Thursday, 3 January 2013

Same Procedure As Last Year?

New Year's celebrations are over for another year. And so is the broadcast on TV of one of the most successful piece of British comedy ever. You know... The sketch that has been shown on TV over 250 times since it was first broadcast. No, not Monty Python's "parrot sketch"... The one starring the British actors Freddie Frinton and May Warden...

My guess is, if you are from the UK, the US or virtually anywhere in the world, you have no idea what I am on about. Freddie who?

The irony is that the most frequently repeated TV programme ever (according to the Guinness Book of Records) is a British sketch that is totally unknown outside a select few countries (which doesn't include the UK), and features actors are unheard-of even in their native land.

I first came across the sketch, "Dinner for One", many years ago when I lived in Germany. My colleagues at the time could not believe I had never heard of it before because it is an absolute institution in that country.

Just in case you too are ignorant of this 1963 comedy classic, it's about the 90th birthday dinner party of Miss Sophie (played by Warden). Due to her advanced age, all the guests invited to her annual party are long deceased, so it's left to her old butler James (Frinton) to pretend to be her departed friends. The "comedy" is provided by the fact that James has to go around emptying the glasses of the non-existent guests, resulting in him becoming increasingly intoxicated and erratic. At regular intervals, he asks Miss Sophie: "same procedure as last year?"; to which, she replies: "same procedure as every year!"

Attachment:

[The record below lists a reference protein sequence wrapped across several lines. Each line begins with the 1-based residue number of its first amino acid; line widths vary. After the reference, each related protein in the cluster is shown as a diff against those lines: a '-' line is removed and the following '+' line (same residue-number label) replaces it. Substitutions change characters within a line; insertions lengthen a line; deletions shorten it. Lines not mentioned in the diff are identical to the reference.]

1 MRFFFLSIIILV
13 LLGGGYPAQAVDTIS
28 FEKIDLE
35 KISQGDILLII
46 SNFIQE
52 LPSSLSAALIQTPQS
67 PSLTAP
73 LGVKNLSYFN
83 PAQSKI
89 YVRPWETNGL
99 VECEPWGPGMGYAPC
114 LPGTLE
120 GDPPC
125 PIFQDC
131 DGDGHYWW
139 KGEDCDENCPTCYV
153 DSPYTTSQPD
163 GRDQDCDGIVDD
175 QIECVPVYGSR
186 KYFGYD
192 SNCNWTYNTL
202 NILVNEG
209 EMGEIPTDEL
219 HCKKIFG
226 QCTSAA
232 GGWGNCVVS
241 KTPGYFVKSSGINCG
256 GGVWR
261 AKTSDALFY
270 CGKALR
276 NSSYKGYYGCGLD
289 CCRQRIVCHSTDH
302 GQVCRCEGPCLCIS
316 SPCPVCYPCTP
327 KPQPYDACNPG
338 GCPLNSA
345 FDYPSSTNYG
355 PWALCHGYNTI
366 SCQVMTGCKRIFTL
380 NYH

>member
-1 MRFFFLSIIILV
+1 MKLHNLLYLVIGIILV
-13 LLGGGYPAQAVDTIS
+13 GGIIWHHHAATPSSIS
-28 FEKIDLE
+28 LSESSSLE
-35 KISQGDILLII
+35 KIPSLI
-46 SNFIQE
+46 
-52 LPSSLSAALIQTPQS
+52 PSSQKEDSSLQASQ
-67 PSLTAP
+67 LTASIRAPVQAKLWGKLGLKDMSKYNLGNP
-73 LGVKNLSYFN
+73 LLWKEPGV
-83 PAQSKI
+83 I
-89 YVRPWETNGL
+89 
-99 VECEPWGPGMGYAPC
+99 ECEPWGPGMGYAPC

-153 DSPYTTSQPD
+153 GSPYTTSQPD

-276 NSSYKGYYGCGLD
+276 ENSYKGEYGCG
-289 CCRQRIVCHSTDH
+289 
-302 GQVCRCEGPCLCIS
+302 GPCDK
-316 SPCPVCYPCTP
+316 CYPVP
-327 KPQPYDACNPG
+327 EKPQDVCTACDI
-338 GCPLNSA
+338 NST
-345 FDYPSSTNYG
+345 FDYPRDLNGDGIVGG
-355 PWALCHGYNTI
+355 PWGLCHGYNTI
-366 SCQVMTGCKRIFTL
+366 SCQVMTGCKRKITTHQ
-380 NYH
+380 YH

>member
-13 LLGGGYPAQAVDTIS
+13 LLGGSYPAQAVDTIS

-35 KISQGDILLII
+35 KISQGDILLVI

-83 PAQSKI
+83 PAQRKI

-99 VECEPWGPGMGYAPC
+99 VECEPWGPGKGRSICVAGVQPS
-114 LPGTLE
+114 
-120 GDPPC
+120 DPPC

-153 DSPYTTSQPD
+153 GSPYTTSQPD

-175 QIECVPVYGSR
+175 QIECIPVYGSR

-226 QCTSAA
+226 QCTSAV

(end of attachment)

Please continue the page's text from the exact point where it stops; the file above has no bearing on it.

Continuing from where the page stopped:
This is hardly comedy gold in my opinion, but it hasn't stopped German TV broadcasting it in the original English language every New Year's Eve for decades. It's so well known in Germany that the "same procedure" catchphrase is even part of every day vocabulary, to the same extent that "don't mention the war" is in the UK.

Now, until this Christmas, I had always assumed that this obsession with an obscure old largely unfunny British sketch was just one of those uniquely German idiosyncrasies, similar the inexplicable love of David Hasselhoff's music.

But it turns out Dinner for One is also broadcast on New Year's Eve in Finland every year, under name Illallinen yhdelle. Further research on the net revealed to me that the sketch is also shown in a few other countries, most notably in Scandinavia where attempts to end the yearly broadcast tradition were met with a deluge of complaints from viewers.


Anyhow, for your enjoyment (or not), here's a version with Finnish subtitles (this is a blog about Finland after all).


What do you think? Do you find it funny? Do you watch it every year on TV?



  1. I didn't even know this tradition existed he he he he...interesting! Happy New Year to you! Here's to a wackier year ahead! :-D

  2. There's a much higher quality* version available at YLE Areena:

    It's only meant to be available for viewing from Finland, so you might need to use a proxy if you're abroad.

    (*=Not judging only by image quality, the set seems to be built with a larger budget as well.)

    1. Thanks for the link. I am guessing however that it might not work in the long term.

      Interestingly, it seems multiple versions of the play were recorded back in 1963.

    2. I think this is the same as the one available at YLE Areena.
      There are a couple of other versions on YouTube as well.

  3. Same procedure as every year Olli Miekka ;)

  4. I have been watching this every new years almost my entire life.
    It hasn´t been on Finnsh Tv all that long - I first came in contact with it on Swedish Tv back in the day - and it´s a tradition that has been adopted by us Finns.
    Being a swedish speaking Finn I´m familiar with both countries traditions, and have always been able to pick and chose the ones that suit me better :)

    In later years, me and my friends have made the "Dinner for one" sketch into the highlight of our new years celebrations, We´ve made it into a drinking game, any time the butler drinks - we drink... :)

  5. There are actually two versions of this sketch. The one you linked in black & white and another, longer version[1] in full color (it starts as b&w) with the same actors.

    As far back as I can remember, the longer version (with the german introduction) has always been shown in Yle1, though I admit that I may have missed a couple of years.